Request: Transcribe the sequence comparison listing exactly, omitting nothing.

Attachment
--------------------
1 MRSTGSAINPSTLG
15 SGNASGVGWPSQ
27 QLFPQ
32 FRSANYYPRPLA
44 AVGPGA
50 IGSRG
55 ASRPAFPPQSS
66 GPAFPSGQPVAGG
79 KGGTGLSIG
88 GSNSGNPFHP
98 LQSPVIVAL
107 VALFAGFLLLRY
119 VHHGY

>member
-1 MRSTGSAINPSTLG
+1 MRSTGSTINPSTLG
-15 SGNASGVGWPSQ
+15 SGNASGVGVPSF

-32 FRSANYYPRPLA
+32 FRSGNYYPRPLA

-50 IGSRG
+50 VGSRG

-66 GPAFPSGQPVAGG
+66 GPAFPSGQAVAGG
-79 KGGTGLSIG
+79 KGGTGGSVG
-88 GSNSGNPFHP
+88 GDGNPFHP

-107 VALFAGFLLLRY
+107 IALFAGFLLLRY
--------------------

1 MRSTGSAINPSTLG
15 SGNASGVGWPSQ
27 QLFPQ
32 FRSANYYPRPLA
44 AVGPGA
50 IGSRG
55 ASRPAFPPQSS
66 GPAFPSGQPVAGG
79 KGGTGLSIG
88 GSNSGNPFHP
98 LQSPVIVAL
107 VALFAGFLLLRY
119 VHHGY

>member
-1 MRSTGSAINPSTLG
+1 MRSTGSTINPSTLG
-15 SGNASGVGWPSQ
+15 SGNASGVGVPSF

-32 FRSANYYPRPLA
+32 FRSGNYYPRPLA

-50 IGSRG
+50 VGSRG

-66 GPAFPSGQPVAGG
+66 GPAFPSGQAVAGG
-79 KGGTGLSIG
+79 KGGTGGSVG
-88 GSNSGNPFHP
+88 GDGNPFHP

-107 VALFAGFLLLRY
+107 IALFAGFLLLRY